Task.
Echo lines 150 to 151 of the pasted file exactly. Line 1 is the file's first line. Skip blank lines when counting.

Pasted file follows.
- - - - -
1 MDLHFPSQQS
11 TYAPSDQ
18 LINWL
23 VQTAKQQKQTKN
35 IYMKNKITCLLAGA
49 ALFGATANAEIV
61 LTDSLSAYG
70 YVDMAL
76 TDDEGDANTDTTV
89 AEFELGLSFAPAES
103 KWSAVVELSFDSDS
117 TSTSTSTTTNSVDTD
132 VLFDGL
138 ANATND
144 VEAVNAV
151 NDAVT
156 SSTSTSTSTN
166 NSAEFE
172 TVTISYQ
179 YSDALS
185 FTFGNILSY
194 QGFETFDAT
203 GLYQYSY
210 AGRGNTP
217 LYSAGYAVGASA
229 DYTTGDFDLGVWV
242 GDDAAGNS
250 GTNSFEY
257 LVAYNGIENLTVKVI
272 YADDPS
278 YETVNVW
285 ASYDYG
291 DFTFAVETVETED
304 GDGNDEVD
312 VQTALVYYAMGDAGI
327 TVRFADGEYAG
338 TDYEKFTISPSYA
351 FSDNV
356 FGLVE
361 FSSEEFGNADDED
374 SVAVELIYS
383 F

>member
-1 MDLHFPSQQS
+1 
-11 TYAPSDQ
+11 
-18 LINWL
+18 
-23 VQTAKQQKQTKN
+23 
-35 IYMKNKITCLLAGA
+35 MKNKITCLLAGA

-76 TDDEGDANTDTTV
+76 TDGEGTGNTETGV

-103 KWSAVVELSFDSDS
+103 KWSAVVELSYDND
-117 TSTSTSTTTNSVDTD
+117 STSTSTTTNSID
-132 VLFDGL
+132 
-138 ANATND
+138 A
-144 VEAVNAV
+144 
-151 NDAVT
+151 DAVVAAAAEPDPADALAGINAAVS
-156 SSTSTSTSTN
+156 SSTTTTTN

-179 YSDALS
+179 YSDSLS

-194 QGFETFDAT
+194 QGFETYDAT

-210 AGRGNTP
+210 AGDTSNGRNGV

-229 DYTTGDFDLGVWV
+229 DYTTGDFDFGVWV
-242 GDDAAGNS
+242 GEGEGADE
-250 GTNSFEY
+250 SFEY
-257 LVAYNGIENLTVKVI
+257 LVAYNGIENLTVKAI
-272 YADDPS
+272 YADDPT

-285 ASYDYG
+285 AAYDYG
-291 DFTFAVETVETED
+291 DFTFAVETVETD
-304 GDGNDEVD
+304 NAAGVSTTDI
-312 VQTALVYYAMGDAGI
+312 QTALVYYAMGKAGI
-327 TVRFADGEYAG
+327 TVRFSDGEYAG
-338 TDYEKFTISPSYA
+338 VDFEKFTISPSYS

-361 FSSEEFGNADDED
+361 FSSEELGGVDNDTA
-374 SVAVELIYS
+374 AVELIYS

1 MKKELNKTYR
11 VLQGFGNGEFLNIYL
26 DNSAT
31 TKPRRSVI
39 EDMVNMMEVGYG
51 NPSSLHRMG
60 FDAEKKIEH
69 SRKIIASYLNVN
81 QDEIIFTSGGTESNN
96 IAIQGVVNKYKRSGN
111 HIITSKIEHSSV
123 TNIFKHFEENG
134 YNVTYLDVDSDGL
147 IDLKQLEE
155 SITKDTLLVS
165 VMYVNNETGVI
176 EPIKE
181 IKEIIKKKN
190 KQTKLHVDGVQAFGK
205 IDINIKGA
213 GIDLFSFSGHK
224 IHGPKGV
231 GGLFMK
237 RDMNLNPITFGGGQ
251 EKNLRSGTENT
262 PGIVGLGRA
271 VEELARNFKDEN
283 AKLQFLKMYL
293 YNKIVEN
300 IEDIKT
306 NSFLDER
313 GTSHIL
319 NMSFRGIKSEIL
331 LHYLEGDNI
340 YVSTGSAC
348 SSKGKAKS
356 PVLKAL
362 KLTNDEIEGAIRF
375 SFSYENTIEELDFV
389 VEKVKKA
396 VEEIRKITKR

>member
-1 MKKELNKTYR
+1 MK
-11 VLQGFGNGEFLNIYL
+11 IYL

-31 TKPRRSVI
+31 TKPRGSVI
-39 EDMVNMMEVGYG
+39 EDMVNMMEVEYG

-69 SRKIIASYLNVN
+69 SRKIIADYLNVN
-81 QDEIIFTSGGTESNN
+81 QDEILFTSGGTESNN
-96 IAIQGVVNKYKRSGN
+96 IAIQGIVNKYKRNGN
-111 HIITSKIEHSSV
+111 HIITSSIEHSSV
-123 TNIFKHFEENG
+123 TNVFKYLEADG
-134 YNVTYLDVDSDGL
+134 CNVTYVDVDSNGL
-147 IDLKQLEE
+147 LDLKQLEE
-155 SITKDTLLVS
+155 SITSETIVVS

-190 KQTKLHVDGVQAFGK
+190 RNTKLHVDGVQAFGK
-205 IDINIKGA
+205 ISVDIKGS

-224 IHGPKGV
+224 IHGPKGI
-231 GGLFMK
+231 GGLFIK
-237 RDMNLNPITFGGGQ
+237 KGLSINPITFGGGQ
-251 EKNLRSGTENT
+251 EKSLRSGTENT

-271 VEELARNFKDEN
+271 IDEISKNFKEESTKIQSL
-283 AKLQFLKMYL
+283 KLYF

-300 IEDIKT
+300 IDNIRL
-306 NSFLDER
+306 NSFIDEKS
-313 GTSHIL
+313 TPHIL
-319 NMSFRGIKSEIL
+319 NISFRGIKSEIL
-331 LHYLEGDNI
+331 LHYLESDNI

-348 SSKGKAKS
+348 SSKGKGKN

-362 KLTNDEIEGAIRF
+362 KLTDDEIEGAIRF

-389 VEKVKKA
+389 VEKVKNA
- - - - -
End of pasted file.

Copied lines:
-39 EDMVNMMEVGYG
+39 EDMVNMMEVEYG